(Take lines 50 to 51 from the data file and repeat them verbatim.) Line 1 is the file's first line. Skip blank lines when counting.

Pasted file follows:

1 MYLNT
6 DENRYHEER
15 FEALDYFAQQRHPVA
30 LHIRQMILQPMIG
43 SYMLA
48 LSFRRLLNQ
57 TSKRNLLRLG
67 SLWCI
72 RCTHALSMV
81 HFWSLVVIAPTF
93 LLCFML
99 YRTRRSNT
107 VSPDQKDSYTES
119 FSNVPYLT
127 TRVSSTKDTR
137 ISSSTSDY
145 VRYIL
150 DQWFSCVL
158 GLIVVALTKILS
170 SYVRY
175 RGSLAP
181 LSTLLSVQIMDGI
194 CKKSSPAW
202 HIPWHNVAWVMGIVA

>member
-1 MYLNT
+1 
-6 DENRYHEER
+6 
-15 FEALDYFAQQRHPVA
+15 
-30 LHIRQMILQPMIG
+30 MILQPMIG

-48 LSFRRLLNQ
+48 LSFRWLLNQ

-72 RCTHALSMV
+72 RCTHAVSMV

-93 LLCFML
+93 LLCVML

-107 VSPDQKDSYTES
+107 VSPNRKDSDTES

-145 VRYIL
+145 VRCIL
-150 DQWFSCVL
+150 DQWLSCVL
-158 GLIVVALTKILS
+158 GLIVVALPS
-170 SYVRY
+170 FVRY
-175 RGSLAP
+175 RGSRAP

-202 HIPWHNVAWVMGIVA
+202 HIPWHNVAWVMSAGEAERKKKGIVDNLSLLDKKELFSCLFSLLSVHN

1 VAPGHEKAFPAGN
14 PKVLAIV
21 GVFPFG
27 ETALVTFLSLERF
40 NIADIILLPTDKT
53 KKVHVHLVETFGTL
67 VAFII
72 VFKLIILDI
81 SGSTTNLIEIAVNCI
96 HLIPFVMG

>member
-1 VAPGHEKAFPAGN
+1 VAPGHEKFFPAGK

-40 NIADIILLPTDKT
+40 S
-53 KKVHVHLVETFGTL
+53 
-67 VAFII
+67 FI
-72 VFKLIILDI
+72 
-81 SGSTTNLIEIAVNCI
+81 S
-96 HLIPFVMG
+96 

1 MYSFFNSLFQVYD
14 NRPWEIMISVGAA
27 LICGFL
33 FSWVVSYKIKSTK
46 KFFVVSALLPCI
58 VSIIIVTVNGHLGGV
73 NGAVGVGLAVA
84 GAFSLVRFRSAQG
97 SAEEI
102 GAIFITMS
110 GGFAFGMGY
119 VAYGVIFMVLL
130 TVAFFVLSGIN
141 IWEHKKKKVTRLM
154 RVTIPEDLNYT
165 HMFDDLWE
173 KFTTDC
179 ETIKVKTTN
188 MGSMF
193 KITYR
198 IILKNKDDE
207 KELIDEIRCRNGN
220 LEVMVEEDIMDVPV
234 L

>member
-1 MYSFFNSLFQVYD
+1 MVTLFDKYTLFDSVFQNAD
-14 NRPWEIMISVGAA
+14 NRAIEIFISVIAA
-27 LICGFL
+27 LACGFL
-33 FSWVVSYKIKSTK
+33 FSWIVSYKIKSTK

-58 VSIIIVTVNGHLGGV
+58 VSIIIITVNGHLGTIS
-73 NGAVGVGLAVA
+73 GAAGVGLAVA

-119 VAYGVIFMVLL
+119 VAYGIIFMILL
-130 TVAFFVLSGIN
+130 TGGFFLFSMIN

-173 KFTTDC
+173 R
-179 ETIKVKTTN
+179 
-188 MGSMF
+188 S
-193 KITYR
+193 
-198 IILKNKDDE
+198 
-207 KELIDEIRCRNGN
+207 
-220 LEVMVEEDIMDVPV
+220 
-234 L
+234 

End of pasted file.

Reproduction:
-175 RGSLAP
+175 RGSRAP